MINDFULNESS PARENTING – STOP, DROP AND ROLL
Erica Moltz, MA, NCC
Clinical Director and Parent Coach
This is the first in a series about using mindful parenting practices as a way to create and maintain a more peaceful and calm family life. Daniel Hughes and Jonathan Baylin in their ground breaking book, Brain Based Parenting, define mindfulness as “the open acceptance of the here and now experience, focusing on it without judgement, evaluation or efforts to change it”. They clarify that this acceptance helps an individual go deeper into the present moment, trying to understand it more fully and to experience what is unique about it.
What we do matters with our children, as we are the ones who shape and re-shape their maps of relationships and how the world works. Learning mindfulness strategies will help during those really challenging moments that every parent has, when you are stressed out and struggling, feel disconnected from your child, and react rather than respond in a calm and rational way.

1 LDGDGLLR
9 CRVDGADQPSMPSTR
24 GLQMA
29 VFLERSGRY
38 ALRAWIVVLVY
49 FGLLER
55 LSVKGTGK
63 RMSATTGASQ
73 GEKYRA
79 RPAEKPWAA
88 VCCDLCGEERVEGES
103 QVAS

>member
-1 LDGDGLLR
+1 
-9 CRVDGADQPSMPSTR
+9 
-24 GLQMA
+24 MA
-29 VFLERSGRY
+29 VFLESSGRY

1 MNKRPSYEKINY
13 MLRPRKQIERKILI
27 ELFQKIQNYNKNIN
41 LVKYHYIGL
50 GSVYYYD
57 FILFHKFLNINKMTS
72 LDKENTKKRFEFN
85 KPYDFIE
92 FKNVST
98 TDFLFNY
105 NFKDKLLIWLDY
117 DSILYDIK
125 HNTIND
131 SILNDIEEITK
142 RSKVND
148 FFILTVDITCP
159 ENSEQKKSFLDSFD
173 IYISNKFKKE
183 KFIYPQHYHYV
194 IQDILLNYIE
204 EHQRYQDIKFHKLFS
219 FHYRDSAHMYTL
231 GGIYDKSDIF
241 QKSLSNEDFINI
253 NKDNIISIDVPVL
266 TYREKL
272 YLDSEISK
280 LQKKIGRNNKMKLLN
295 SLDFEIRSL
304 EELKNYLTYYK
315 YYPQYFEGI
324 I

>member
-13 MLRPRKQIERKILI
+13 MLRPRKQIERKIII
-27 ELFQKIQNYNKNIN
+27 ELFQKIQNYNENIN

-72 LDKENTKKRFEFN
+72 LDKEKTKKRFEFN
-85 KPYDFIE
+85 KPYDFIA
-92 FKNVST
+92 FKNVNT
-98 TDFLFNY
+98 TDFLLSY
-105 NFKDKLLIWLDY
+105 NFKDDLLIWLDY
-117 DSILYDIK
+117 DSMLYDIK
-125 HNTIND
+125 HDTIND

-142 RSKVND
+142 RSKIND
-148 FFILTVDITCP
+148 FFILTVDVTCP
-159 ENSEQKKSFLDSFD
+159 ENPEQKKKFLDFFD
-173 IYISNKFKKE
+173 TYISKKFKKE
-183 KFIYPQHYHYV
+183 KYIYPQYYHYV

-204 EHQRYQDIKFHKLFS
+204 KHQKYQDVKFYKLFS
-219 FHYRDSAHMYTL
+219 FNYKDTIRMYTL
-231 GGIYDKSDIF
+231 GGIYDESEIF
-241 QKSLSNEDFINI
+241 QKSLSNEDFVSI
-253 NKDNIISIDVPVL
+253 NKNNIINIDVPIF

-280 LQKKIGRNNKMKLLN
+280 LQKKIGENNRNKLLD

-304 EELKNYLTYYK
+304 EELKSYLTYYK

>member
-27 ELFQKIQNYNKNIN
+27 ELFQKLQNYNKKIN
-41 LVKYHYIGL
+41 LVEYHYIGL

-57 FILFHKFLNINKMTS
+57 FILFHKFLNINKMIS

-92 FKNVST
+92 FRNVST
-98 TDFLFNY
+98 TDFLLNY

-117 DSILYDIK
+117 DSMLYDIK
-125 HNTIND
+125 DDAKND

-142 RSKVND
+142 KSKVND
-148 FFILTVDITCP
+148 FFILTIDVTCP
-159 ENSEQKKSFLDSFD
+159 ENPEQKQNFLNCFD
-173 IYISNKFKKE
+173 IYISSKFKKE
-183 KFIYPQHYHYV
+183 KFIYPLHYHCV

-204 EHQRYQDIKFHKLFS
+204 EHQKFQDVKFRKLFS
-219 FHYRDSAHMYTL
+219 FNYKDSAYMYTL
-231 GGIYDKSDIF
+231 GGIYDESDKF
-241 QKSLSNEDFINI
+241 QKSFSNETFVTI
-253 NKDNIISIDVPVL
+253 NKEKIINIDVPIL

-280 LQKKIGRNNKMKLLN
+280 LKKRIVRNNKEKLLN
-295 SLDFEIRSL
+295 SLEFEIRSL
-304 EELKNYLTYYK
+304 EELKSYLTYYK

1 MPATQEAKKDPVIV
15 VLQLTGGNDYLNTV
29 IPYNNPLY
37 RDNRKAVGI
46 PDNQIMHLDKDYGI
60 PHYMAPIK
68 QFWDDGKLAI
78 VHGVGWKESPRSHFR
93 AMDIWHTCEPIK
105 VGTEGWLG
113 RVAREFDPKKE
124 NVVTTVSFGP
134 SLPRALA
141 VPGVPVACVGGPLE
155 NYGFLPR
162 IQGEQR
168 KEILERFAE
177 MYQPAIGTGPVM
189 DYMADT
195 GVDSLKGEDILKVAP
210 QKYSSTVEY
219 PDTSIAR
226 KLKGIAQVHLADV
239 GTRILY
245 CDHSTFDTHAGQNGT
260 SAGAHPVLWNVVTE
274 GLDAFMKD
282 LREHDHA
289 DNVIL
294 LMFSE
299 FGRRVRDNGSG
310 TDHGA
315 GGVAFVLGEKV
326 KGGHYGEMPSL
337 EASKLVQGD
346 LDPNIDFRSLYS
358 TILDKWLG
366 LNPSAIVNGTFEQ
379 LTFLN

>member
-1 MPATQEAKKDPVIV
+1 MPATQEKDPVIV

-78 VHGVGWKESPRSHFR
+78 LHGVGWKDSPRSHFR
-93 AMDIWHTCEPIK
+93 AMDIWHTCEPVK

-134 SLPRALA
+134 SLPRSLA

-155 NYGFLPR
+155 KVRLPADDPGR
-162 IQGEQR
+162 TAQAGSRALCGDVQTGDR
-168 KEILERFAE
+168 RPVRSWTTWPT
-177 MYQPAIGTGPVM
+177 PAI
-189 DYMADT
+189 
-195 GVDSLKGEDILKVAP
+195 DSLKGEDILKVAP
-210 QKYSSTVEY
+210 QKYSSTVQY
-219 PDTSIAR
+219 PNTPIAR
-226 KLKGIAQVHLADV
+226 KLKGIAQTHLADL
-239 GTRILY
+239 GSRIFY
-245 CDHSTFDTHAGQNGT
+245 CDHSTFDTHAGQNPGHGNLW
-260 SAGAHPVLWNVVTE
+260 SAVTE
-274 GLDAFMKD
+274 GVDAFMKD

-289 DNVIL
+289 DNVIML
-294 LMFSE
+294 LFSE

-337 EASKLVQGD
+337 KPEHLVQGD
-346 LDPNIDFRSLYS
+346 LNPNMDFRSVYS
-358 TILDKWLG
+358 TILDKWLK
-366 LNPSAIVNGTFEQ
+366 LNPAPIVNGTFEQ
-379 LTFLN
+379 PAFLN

Stop, Drop and Roll is an effective technique that will bring you back into connection with yourself; the first step in connecting to your child and being in relationship again. Stopping helps you become aware that you are stuck in thoughts, emotions and body sensations that are not helpful or constructive. For example, perhaps you are picking up your seven year old from an after care program. She is resisting and won’t get into her booster seat. It’s been a long and stressful day at work. She often “melts down” at this time of day, and so, you start to dread what may happen. Your muscles tense in anticipation as you worry that you will be late getting home, dinner will be late, then homework will be late, she will get cranky, and bedtime will be a disaster. You are feeling more and more frustrated. You raise your voice. This is the time to Stop and be a witness to what is happening inside of you with compassion and without judgment. Breathe to bring yourself into the present moment. Keep breathing to de-escalate your body and be in this present moment. Realize that in this present moment, the only thing you can control is yourself and your reactions. Drop into yourself, feel the ground under you, and connect with the calm place inside so that you don’t say or do anything to escalate you or your child. Drop into the present moment so that you are not lost in the experience of what may happen later. Now you can Roll out a new strategy or response from a more thoughtful, intentional and less reactive place. You will have more energy and feel more compassion for her if you are in this moment, right now. You will have at your disposal the curiosity to gather enough data to find out where she is really “coming from” without making assumptions. You can step back and take the time to understand what is behind her behavior and why she doesn’t want to get into the car seat. This will help you stay mindful and remain in the present. From this, mindful, healing responses will unfold: perhaps you might take a few moments with her to walk around the parking lot, or maybe you two will sing together or cuddle in the back seat for a few minutes. You will be back in relationship with your daughter, you can move forward in a positive direction, and most importantly, both of you will feel good about the interaction.